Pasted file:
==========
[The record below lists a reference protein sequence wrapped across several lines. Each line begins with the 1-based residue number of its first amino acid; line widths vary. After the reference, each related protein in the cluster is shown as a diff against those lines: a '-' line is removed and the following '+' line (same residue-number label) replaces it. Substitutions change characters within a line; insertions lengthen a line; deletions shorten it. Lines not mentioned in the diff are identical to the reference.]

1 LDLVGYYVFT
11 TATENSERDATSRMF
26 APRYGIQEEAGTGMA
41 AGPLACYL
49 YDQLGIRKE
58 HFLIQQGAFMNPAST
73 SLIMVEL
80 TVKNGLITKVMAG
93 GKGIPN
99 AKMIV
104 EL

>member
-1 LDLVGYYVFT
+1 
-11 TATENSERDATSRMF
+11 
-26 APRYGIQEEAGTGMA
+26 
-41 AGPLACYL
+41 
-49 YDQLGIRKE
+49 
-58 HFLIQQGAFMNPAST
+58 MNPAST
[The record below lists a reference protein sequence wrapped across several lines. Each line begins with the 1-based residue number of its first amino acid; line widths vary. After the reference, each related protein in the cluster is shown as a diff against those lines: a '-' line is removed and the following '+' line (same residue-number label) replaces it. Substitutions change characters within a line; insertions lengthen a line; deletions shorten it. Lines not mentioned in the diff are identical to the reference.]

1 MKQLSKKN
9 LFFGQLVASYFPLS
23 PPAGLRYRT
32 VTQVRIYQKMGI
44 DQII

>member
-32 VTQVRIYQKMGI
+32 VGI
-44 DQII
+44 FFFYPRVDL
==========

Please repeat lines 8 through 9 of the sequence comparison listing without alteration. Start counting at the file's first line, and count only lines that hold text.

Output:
73 SLIMVEL
80 TVKNGLITKVMAG